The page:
He fails to see how his own fathers physical abuse is as detrimental to black society as white Americas continual hatred and discrimination. Another instance of X’s failure to juxtapose women’s rights with black Americans rights is his description of his relationship with Laura and the cause for her societal downfall. X initially describes his girlfriend Laura as bright and having a promising future, but goes on to clarify that after their relationship she became an alcoholic, drug addict, and prostitute. The startling fact regarding their relationship comes in X’s inclination that she had subsurface potential (148) to become a prostitute and he wished had known then [what] to look for in Laura’s face (148) before dating her. In these descriptions, X comments that Laura, who initially had a promising future, had some internal tendency to become a prostitute and alcoholic.
X completely overlooks the societal and economic pressures that women in deprived communities face which causes them to turn to prostitution. Ironically, a majority of the novel is spent analyzing X’s social and economic reasons as to why black men are forced to hustle, pimp and engage in criminal activities but he fails to do the same for women in a similar predicament. This description of Laura’s downfall in the autobiography seems to be that racism of the dominating white society turns the black American man into a life of crime, but some internal tendency turns the black American women into prostitution. X’s validation towards his mother’s abuse and incorrect implications of Laura’s future demonstrate that civil rights of minority groups, in Malcolm X’s journey, must be extended to include women.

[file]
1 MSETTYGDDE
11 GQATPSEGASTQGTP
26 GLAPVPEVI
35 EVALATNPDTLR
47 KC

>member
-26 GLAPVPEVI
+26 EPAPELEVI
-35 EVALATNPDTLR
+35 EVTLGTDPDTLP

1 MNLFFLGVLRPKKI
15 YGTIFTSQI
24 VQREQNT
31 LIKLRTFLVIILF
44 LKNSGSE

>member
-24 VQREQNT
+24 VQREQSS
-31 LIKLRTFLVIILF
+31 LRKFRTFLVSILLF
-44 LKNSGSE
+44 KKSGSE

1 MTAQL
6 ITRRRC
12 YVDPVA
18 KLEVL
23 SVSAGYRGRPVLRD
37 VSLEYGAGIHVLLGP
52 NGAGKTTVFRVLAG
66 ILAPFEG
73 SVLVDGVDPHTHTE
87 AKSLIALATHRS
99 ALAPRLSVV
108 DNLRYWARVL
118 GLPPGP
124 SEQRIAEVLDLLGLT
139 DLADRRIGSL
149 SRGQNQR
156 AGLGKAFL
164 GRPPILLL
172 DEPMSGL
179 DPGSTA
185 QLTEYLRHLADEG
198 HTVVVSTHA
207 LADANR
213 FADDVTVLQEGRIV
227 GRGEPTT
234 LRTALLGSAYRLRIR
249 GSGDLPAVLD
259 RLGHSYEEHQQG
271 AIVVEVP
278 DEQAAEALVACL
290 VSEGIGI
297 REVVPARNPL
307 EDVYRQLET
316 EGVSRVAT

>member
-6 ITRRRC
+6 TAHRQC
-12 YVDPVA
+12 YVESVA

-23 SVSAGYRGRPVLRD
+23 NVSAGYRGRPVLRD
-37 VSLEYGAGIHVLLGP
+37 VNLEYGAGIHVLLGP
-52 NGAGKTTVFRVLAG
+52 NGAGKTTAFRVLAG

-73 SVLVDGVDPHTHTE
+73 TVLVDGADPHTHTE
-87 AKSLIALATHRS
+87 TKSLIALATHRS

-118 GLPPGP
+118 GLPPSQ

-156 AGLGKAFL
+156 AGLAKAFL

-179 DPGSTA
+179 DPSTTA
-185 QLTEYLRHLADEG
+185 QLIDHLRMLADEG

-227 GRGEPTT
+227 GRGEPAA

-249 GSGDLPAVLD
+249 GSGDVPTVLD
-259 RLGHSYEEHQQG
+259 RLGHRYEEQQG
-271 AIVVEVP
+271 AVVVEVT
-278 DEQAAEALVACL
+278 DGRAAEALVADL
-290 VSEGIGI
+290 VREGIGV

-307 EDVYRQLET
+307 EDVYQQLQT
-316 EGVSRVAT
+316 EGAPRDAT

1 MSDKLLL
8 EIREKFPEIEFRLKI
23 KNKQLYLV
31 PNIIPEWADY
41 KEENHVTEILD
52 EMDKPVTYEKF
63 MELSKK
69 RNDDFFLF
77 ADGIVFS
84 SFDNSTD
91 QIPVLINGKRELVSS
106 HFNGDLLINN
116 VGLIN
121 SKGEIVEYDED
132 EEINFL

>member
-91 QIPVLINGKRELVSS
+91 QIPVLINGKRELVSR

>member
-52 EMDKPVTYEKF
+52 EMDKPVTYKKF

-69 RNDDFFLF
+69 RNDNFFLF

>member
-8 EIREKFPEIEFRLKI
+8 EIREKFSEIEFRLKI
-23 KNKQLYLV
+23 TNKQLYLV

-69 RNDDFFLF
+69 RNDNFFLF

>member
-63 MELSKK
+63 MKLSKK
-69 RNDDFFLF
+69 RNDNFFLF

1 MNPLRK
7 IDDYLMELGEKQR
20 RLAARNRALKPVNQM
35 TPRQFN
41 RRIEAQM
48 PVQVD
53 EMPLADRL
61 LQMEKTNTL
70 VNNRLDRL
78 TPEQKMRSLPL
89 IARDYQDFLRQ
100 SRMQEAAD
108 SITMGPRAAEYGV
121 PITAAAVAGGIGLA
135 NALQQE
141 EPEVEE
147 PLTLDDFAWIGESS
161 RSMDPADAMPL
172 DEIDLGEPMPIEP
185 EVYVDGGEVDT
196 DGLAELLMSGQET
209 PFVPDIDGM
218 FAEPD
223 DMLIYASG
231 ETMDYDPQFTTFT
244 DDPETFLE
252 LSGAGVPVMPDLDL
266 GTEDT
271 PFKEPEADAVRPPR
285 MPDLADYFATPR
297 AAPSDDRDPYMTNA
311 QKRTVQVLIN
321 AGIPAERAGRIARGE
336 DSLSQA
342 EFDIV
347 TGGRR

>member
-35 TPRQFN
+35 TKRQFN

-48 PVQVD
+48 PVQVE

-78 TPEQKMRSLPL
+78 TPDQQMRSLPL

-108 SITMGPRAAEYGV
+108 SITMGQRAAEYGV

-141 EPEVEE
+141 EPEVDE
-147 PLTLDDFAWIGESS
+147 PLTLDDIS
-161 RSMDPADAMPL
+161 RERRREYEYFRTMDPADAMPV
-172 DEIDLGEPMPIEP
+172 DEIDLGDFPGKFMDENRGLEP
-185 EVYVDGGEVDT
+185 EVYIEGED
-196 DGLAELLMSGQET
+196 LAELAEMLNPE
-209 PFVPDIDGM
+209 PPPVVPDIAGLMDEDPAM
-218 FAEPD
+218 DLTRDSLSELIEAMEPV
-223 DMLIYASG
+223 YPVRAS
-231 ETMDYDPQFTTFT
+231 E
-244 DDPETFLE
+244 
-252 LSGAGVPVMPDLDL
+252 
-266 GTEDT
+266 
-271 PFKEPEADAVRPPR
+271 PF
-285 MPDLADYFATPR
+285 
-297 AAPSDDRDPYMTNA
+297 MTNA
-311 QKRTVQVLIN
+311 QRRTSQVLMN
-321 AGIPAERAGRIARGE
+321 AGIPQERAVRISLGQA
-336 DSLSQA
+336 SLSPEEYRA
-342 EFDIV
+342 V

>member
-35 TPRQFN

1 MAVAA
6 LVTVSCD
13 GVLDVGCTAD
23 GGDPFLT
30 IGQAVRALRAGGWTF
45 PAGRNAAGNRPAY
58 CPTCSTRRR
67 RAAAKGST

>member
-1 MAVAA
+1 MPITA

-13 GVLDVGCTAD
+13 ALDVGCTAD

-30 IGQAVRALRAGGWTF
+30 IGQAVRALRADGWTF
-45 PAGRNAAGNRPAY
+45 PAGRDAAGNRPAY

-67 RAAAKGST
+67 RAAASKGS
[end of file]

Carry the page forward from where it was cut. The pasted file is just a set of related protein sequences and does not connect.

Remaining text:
In understanding X’s failure to parallel black rights to women’s rights, can a modern extension to Dubois’s double consciousness to include other minority and discriminated-against groups be investigated. This extension better allows a critical understanding of the plight of minority groups as they struggle with self-identification in America. The concept of Double Consciousness is first introduced in civil rights activist W.E.B Dubois’s collection of essays, Souls of Black Folk (1903). To Dubois, Double consciousness represents the sensation of twoness felt by black Americans as they struggle with their black identity and their identity as seen by the white American majority. From my previous discussion on X’s neglect for woman rights, one can see that Dubois’s theory of Double Consciousness can be extended to analyze the identity of women living in a patriarchal society.